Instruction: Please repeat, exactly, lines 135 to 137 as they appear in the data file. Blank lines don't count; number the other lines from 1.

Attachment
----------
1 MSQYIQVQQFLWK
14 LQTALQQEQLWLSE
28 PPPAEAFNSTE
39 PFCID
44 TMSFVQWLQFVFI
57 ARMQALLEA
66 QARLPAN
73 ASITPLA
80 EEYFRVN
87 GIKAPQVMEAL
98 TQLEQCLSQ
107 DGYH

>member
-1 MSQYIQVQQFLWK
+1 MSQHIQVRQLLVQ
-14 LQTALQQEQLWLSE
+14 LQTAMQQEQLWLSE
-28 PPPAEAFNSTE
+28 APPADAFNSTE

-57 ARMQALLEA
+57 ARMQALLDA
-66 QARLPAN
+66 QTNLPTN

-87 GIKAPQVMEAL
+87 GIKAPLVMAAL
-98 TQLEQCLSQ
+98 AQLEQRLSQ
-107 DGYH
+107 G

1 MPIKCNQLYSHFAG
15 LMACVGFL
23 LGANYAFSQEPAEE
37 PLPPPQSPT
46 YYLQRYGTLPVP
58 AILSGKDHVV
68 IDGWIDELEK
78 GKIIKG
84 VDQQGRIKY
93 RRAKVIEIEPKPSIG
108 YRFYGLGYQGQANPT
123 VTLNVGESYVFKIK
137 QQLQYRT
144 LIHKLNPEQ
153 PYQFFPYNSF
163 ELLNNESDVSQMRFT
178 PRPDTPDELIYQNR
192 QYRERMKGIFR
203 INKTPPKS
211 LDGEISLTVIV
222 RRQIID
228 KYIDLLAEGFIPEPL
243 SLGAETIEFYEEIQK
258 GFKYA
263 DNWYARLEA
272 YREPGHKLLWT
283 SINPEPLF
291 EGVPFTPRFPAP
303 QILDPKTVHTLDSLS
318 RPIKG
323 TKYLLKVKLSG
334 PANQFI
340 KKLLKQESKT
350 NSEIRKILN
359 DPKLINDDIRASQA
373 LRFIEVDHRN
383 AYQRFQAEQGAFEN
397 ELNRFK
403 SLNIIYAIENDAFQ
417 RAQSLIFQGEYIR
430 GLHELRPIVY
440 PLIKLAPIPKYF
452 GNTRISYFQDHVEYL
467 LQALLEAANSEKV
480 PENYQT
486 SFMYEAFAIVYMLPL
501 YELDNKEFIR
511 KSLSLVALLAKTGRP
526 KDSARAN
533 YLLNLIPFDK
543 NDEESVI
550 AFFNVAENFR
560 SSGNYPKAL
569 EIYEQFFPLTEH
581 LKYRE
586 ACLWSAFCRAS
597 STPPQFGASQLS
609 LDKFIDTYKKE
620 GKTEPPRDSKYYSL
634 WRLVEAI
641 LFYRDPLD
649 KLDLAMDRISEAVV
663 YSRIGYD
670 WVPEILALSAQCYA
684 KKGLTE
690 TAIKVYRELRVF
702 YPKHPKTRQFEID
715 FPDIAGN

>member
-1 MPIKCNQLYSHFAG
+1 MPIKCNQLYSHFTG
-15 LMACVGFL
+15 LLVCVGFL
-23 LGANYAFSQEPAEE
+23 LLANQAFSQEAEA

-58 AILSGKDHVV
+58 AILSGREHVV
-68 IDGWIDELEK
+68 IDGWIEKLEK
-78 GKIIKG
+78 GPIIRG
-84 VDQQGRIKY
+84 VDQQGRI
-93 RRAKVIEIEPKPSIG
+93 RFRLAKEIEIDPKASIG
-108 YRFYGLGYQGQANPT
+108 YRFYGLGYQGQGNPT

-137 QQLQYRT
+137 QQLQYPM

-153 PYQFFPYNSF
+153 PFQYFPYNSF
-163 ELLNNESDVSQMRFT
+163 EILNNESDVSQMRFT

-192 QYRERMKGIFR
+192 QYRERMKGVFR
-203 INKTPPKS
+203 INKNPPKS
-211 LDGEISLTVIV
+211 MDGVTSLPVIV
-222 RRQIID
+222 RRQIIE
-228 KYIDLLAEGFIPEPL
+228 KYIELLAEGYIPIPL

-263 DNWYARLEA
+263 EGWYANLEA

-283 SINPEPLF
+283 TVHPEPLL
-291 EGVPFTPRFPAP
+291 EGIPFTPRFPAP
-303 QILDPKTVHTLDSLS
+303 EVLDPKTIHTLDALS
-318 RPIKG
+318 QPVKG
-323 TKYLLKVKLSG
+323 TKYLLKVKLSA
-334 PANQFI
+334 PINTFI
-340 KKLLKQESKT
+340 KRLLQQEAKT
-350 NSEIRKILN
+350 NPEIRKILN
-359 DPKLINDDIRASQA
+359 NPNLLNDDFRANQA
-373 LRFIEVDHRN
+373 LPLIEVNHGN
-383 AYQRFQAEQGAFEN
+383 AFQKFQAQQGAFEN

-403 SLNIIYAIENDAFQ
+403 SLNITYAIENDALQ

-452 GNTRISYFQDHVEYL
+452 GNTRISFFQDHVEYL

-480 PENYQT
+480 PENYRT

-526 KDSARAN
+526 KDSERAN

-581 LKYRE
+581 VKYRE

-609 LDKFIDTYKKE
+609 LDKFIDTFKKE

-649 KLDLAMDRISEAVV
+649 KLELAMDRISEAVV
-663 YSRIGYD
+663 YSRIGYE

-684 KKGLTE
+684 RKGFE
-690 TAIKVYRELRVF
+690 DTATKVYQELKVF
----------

-283 SINPEPLF
+283 TVHPEPLL
-291 EGVPFTPRFPAP